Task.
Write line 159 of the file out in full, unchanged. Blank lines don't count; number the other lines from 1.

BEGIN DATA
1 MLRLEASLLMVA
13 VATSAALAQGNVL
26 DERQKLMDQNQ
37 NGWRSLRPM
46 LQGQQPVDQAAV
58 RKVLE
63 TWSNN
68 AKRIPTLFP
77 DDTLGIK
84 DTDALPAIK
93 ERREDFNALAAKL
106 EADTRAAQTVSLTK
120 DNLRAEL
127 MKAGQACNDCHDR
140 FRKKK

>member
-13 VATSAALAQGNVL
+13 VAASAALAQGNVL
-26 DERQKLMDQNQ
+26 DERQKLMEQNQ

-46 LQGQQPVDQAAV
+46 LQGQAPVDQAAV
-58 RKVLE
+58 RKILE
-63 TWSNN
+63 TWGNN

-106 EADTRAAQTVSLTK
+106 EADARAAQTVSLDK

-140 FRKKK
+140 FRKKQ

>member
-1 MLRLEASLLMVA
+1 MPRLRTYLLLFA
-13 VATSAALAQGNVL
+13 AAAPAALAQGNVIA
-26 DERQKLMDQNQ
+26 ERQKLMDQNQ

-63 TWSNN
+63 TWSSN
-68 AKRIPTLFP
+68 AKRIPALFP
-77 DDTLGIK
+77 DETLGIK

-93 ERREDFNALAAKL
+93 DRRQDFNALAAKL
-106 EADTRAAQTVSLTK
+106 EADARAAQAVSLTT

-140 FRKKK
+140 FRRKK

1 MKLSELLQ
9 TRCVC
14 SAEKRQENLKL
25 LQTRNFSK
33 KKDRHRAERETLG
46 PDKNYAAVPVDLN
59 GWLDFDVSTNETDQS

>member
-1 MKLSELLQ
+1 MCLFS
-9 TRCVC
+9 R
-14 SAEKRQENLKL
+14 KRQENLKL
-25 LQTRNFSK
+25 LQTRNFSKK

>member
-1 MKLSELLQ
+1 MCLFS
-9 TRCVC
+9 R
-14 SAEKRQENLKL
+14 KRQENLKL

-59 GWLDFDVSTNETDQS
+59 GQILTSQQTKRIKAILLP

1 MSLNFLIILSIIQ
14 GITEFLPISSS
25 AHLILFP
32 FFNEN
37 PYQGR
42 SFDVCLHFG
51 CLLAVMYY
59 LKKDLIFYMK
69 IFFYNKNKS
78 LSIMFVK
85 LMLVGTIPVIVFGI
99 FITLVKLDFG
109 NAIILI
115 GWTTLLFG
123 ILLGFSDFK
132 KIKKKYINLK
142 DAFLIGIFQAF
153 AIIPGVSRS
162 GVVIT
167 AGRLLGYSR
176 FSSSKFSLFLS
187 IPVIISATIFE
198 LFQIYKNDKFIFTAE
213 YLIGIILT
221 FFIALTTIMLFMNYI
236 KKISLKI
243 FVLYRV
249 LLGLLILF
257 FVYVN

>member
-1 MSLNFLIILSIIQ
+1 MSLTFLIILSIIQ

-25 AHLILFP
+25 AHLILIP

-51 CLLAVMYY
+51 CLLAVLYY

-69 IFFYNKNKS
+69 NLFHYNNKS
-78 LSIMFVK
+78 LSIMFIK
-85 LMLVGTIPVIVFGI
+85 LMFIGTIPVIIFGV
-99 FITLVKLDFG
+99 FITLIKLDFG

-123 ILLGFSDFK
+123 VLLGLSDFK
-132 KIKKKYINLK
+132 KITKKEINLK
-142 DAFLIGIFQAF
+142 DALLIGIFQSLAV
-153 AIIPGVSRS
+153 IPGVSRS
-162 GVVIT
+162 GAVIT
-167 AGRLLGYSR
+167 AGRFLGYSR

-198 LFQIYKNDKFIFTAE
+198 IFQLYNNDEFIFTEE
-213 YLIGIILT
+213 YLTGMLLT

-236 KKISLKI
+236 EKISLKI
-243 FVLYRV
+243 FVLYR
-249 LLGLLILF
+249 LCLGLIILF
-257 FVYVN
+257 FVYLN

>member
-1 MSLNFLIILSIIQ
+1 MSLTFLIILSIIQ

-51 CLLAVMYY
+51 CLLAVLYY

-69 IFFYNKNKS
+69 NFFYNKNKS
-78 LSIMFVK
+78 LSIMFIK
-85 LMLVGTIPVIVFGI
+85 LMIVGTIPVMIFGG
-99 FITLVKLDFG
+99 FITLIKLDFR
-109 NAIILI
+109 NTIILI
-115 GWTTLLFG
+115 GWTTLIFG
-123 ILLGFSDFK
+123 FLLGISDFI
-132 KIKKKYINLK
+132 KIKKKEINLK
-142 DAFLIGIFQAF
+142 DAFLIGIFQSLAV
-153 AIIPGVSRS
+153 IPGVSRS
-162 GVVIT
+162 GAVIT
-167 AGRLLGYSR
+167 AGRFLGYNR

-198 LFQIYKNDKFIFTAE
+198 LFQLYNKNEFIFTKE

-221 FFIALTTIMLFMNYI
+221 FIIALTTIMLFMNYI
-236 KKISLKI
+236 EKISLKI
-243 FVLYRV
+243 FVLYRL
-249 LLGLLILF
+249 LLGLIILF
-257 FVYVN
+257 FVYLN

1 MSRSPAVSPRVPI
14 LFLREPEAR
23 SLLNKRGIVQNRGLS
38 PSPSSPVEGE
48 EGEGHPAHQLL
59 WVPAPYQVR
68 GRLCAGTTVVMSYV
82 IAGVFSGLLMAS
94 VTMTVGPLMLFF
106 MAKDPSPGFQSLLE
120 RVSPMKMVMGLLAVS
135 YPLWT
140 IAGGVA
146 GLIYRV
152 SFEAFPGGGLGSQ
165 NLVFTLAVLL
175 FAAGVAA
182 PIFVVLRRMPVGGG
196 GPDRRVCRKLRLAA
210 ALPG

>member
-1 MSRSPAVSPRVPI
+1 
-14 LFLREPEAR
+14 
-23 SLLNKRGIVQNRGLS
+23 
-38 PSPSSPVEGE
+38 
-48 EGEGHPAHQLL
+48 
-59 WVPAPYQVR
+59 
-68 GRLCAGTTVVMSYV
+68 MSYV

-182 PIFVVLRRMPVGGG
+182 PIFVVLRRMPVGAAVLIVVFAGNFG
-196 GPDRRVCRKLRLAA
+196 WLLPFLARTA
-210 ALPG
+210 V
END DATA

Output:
+115 GWTTLIFG